When the oil patch hits a rough patch, companies do whatever it takes to right their ships. Some survive while others thrive, but there’s always sacrifice. Such was the case for pipeline giant Williams back in the early 2000s when faced with a debt-to-capital ratio of 71%.

To help regain its financial footing, Williams went hardcore by selling off assets. Among them, its highly prized Kern River Pipeline, which now flows 2.17 BCFD of natural gas across 1,700 miles from southwestern Wyo., to Bakersfield, Calif. The sale of Kern River in 2002 went down faster than a prairie rattler on a high desert gopher. In a deal that included $450 million in cash and 1.47 million shares of WMB stock, Berkshire Hathaway walked away with the keys. But it wasn’t the end of the story.

Reese Energy Consulting today is following the latest on Tulsa-based Williams, which over the last 22 years has turned that initial loss into a remarkable gain. The company last year purchased the 261-mile MountainWest Pipeline that flows gas from six Rocky Mountain basins to a regional distribution hub in southwestern Wyo. The acquisition opened new markets and a pipeline interconnect to Kern River.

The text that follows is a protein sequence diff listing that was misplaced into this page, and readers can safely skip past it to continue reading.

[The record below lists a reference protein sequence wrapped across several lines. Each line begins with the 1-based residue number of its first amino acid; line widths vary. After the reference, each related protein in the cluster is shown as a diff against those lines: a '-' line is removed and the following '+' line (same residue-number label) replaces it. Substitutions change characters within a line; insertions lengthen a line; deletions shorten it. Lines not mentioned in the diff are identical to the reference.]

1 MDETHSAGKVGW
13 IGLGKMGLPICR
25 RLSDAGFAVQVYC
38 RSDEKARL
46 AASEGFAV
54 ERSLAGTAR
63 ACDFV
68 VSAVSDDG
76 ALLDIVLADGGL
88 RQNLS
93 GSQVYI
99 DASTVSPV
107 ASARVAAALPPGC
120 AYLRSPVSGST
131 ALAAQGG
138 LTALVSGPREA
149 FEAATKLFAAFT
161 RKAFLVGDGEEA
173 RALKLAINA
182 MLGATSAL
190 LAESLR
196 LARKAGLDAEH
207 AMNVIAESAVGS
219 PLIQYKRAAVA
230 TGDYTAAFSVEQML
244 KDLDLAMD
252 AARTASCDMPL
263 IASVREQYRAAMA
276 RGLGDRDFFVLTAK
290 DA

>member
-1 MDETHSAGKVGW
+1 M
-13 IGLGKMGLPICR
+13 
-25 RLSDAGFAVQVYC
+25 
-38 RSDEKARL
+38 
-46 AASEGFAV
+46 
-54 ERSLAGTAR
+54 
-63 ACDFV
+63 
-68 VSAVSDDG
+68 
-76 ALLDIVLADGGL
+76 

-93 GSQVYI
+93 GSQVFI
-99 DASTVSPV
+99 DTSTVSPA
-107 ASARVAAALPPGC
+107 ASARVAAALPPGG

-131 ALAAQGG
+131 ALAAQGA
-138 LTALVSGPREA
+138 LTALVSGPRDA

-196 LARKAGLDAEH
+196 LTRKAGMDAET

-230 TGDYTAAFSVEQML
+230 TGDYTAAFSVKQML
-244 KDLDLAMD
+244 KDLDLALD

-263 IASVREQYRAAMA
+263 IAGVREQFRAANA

Williams’ latest project, the $300 million MountainWest Overthrust Westbound Compression Expansion will upgrade the system to include several new compressor stations that will increase capacity by 325 MMCFD. The company will also add a new interconnect to Kern River to flow more gas to Calif., and the Pacific Northwest to meet the region’s growing demand for power, utilities, data centers, and industrial end users. And there’s yet another hungry gas market emerging in the West. This one in the form of two major hydrogen hubs recently awarded big bucks by the DOE. Who says there’s no romance in pipelines?